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Up to now, I have studiously avoided the Kos controversy for a number of reasons. One, I thought that other bloggers already had a good handle on the situation, and I didn't think that a me-tooism would be much of an addition. For another, I wanted to see how the situation developed before writing about it. Lastly, and most importantly, I have a friend working for a security contractor in Iraq and didn't think I could write dispassionately enough about my reaction to Kos' post.
For the three of you in the blogosphere who haven't heard, Markos Zuniga -- the blogger who runs the phenomenally successful left-wing blog, The Daily Kos -- posted his reaction to the horrific deaths and disgusting aftermath of four Blackwater Security contractors in Falluja last week. Scorning the men as mercenaries, Kos said: "Screw them." He figured they got what they deserved.
The blogosphere blew up at the insult, as well they should; Glenn Reynolds at Instapundit linked to the post and the reactions, and it mushroomed from there. Kos' advertisers were contacted, and a number of them withdrew, including several Democratic politicians running for office -- the most well-known of which was John Kerry. Zuniga, who had been a very effective fundraiser for Democrats, suddenly found himself persona non grata in some circles as people actively avoided associations with him and his blog.
Now, Reason has an article posted on its site titled "Outrage Kabuki" by Julian Sanchez which analyzes the response of the blogosphere:
The scope of the backlash should be at least a bit surprising in a medium where calls to "raze Fallujah" are uncritically linked alongside some of the strongest denunciations of Kos, where wishing for pro-Palestinian activist Rachel Corrie, crushed by an Israeli bulldozer last year, to "burn in hell" is fairly standard stuff. Even in the notoriously bilious world of talk radio, frequently at least as offensive as the more virulent blogs, only rarely does an off-color comment provoke such a firestorm, despite reaching a far wider audience.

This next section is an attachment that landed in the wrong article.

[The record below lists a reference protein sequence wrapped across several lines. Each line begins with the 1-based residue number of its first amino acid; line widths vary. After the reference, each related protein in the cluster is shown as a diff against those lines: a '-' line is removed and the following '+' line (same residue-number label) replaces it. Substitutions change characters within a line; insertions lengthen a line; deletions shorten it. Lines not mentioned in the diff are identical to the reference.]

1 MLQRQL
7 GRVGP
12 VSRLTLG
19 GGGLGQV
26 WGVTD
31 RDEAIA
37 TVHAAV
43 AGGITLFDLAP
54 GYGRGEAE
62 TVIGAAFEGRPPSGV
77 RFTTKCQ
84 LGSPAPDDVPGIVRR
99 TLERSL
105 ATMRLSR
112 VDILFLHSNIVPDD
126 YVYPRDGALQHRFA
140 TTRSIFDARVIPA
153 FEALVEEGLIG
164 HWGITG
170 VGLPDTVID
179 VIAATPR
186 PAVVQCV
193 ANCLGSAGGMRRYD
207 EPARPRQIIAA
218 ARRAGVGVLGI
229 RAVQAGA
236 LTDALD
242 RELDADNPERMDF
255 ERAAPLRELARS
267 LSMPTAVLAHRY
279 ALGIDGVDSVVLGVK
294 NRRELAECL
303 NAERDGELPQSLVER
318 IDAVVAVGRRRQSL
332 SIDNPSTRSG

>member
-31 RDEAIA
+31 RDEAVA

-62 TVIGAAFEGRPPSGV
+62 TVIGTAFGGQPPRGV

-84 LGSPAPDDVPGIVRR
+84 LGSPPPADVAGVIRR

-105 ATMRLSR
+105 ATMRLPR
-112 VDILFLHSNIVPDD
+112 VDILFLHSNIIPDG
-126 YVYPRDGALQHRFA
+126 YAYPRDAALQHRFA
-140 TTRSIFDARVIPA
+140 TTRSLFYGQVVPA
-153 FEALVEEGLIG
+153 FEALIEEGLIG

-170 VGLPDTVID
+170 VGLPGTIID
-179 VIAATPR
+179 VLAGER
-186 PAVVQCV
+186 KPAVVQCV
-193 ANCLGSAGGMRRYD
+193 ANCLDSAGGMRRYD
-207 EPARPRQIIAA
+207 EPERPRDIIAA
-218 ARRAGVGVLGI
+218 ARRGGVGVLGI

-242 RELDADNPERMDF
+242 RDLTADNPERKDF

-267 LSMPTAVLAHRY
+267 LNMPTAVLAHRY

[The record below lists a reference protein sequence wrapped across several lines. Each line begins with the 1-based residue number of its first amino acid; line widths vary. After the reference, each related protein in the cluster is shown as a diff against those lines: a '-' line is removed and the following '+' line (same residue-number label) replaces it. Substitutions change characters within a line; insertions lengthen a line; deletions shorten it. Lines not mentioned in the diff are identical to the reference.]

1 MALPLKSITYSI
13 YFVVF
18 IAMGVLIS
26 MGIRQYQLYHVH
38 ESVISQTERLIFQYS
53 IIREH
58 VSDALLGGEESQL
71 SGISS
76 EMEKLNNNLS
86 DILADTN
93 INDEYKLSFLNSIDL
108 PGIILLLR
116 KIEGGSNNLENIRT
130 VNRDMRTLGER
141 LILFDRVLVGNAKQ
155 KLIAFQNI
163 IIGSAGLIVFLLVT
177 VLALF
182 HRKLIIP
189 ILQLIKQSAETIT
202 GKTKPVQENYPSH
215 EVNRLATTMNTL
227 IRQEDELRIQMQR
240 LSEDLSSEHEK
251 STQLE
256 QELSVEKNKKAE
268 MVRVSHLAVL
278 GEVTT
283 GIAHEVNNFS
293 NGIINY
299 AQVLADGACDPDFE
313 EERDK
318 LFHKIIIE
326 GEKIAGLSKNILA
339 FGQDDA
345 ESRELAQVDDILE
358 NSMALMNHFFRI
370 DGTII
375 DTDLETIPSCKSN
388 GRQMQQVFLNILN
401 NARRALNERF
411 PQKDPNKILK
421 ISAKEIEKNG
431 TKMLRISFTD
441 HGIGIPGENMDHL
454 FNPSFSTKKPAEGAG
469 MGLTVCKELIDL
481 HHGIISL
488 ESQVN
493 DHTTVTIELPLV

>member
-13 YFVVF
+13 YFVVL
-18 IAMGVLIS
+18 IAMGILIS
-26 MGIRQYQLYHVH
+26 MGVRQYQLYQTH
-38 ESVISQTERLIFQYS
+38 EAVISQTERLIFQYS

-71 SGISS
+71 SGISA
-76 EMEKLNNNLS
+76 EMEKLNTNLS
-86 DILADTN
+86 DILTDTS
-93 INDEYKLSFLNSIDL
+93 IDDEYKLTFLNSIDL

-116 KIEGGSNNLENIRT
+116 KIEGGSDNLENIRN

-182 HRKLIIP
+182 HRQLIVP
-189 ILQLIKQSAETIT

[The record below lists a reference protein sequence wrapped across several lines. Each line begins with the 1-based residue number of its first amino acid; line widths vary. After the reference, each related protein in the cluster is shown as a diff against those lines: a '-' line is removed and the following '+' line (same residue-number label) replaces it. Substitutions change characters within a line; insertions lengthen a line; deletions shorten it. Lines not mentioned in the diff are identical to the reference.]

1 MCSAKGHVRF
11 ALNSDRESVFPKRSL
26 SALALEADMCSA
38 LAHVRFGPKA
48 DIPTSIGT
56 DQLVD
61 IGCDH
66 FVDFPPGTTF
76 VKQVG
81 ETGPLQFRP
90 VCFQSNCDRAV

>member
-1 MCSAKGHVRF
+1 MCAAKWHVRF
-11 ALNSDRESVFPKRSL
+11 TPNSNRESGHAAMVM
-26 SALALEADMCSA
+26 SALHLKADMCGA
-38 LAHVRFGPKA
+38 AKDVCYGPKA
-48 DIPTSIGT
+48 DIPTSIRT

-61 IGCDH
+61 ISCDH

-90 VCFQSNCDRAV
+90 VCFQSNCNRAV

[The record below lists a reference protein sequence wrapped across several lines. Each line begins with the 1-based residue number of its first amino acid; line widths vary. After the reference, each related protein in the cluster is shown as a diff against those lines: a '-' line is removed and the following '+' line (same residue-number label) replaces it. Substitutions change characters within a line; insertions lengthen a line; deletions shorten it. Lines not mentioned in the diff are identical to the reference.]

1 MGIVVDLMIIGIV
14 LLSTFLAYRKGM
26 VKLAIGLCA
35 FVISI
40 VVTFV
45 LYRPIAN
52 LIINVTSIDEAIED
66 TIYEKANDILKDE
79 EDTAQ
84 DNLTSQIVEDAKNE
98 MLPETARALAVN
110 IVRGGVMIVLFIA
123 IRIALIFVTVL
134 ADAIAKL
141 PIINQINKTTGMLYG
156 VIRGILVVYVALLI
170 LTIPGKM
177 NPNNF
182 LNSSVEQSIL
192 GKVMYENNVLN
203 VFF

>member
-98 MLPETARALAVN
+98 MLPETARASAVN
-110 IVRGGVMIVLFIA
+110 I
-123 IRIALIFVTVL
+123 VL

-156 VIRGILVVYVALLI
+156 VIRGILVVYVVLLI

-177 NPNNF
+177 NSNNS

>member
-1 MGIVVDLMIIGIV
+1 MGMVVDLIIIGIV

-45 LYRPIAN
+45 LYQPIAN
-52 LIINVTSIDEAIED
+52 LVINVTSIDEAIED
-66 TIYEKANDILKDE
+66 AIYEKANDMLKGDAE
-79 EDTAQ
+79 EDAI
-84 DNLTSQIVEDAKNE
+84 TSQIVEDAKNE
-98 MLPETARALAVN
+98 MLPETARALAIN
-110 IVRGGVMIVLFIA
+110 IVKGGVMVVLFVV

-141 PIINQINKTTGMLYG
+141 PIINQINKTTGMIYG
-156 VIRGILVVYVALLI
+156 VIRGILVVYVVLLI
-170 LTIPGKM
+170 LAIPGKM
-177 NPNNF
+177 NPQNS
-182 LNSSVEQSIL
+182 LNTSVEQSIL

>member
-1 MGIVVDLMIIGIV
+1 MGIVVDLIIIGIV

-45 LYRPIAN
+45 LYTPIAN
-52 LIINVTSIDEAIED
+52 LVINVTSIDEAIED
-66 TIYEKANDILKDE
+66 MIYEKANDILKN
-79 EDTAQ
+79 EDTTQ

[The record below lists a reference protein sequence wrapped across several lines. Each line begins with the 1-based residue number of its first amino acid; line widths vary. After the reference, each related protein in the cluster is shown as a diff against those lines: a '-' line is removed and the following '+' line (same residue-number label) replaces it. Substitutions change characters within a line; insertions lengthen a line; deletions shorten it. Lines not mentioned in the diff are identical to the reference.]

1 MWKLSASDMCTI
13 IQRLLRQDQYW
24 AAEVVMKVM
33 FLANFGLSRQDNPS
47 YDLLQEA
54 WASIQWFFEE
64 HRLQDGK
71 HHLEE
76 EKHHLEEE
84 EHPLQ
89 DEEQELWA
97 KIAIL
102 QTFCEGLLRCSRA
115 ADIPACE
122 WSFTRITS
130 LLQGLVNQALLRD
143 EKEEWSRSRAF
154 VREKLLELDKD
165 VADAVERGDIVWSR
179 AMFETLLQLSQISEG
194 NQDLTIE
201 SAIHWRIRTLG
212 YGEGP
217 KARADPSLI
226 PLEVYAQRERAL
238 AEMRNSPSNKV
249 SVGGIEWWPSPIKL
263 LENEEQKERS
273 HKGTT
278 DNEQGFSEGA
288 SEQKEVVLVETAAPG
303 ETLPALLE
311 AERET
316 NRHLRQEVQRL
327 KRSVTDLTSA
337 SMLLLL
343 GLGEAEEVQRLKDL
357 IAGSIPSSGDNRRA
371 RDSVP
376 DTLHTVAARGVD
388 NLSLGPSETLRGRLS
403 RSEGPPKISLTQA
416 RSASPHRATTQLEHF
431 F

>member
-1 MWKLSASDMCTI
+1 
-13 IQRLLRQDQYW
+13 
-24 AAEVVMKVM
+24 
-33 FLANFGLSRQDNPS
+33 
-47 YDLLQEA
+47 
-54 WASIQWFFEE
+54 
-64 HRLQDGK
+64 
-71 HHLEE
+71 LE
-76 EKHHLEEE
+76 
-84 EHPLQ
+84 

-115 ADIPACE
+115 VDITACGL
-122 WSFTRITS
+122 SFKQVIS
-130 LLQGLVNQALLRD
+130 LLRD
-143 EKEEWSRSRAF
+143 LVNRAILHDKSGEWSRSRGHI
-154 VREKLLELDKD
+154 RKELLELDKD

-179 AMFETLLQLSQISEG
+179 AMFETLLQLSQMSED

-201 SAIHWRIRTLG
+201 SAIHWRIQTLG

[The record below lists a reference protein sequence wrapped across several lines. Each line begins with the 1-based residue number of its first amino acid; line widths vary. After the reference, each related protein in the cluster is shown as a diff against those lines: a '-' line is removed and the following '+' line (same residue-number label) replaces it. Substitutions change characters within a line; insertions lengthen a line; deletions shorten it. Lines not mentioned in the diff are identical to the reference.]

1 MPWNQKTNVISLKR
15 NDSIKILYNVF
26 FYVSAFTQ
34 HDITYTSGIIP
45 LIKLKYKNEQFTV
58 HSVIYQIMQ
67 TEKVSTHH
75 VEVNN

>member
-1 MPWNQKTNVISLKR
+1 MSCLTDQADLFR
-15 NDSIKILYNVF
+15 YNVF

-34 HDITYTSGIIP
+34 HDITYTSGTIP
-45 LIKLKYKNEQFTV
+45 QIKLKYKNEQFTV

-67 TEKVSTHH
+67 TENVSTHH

Sanchez makes a good point. Without naming the blogs myself -- some of which are on my blogroll -- outrageous statements are the lingua franca of the political blogosphere. While I heartily agreed with the passionate response to Kos' sneering insults, and have no problem with the market approach of protesting to advertisers, some bloggers just have no room to complain. A quick review of their own writings (leaving out commenters) will reveal exhortations to annihilate some group of people, such as the Palestinians or the Iranians, or a specific city like Falluja in the aftermath of the attack. Put into context, it's hard to differentiate between the vitriol on the left or right -- except in this case, the vitriol was aimed at Americans.
What separates Kos from most of the rest of us is the commercial nature of his site, and his association with the power structure of the Left. Had a fringe site posted the same commentary, few would have noticed and most of those wouldn't have bothered to do much more than use it as an example of the bankruptcy of the Left. Instead, and rightly so, Kos became a test example of how far the Left would go in associating itself in hate speech -- which is exactly what that was.
Read the whole article. Reason questions the effect this episode will have on the freewheeling nature of the blogosphere, and I think they may have a point, at least regarding those few bloggers who make it into mainstream politics or journalism.Sphere It View blog reactions
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